Humboldt-Universität zu Berlin - Faculty of Humanities and Social Sciences - Institute of Asian and African Studies

Current Visiting Scholars

Visiting Scholar Prof. Dr. Debjani Bhattacharyya

Prof. Dr. Debjani Bhattacharyya conducts a research visit from 1st of June to 30th of August 2020 at the Seminar for South Asian Studies.

 Debjani Bhattacharyya headshotBio

Debjani Bhattacharyya is an assistant professor of history at Drexel University and the author of Empire and Ecology in the Bengal Delta: The Making of Calcutta (Cambridge University Press 2018) which received the Honorable Mention for the Best Book in Non-North American Urban History 2019. Most recently she was the Shelby Cullom Davis Center Fellow at Princeton University where she began work on her second book Monsoon Landscapes: Law and Climate Science in the Bay of Bengal. She will be at IAAW from June 1-August 30, 2020.




Monsoon Landscapes: Law and Climate Science in the Bay of Bengal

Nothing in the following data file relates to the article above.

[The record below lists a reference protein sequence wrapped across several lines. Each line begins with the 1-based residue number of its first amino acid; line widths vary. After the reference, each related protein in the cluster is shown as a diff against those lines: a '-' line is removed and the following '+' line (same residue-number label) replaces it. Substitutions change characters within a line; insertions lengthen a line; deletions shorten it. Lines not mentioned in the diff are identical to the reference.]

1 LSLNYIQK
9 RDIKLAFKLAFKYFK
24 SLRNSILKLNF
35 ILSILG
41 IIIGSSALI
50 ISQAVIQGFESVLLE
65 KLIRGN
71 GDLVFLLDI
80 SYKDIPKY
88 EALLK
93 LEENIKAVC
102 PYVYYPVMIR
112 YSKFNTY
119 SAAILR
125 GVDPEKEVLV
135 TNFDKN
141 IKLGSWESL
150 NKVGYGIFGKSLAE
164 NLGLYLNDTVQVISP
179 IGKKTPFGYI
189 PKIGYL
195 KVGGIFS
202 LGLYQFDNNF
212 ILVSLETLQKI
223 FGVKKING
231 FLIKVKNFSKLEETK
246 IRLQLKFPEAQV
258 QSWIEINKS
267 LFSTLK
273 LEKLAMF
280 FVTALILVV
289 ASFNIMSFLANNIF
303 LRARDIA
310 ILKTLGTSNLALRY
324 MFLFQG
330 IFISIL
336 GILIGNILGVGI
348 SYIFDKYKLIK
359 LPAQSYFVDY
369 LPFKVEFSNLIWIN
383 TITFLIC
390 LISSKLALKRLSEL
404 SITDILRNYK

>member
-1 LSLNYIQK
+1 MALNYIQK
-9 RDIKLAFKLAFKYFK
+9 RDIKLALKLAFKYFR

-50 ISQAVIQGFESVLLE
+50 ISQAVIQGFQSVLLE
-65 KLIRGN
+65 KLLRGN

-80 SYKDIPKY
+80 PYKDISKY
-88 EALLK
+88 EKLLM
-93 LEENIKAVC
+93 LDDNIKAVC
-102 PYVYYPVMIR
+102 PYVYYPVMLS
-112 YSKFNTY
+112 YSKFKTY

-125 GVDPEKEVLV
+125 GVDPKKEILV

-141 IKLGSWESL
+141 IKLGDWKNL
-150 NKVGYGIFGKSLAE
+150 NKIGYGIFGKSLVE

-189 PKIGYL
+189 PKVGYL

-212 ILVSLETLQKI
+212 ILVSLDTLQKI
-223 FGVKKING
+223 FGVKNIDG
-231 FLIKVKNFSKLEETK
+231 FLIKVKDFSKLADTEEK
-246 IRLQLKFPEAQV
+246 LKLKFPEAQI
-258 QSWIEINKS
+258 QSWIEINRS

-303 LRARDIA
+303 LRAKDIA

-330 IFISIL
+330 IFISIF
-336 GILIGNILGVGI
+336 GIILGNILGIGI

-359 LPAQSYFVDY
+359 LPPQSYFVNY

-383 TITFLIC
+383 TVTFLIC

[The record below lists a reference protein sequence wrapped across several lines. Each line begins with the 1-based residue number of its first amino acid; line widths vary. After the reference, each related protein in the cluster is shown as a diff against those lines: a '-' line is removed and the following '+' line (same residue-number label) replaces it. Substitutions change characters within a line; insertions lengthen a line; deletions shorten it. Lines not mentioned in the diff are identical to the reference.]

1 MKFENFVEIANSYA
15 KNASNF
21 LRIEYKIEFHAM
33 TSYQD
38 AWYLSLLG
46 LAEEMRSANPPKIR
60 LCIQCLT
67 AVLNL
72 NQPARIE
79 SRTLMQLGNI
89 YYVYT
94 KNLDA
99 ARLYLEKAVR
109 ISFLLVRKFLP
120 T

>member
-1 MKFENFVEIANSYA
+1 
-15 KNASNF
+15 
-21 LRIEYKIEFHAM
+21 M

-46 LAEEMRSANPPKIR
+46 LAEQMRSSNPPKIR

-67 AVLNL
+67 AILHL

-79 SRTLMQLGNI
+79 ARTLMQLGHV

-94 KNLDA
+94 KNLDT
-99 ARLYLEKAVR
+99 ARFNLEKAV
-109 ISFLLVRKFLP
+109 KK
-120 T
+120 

My current book project Monsoon Landscapes: Law and Climate Science in the Bay of Bengal is a history of colonial climate science and the development of an actuarial imaginary about Indian Ocean environments. Building upon a legal archive of insurance cases fought by the East India Company, ship-owners, the British Admiralty, and insurance companies spread across the British India through the eighteenth and nineteenth century, my book argues legal debates and marine insurance markets shaped and influenced the development of colonial weather science. For the parties involved in these cases developing the correct geographical nomenclature and science of tides, winds and rivers was central to settling insurance cases from the eighteenth century on. This book resituates the standard accounts of the origins of western meteorology to the littorals of the Indian Ocean and Bay of Bengal. Drawing on an archive of private papers of merchants in eastern India, Bangladesh and Burma, as well as documentation of shipwrecks and insurance claims settled across Calcutta, Rangoon, Glasgow and London, I show how complex categories were developed to administer “human error” and “natural calamity” in the Marine courts from the mid-eighteenth-century. These court records became a significant archive for colonial scientists to develop atmospheric and geological knowledge in the service of actuarial science and insurance laws. These courtroom debates became jurisgenerative sites of knowledge production about climate and geology. This book contributes to the growing field of colonial science studies to show how knowledge about the climate, natural worlds, and economic risk were shaped by both legal cases as well as laboratory science.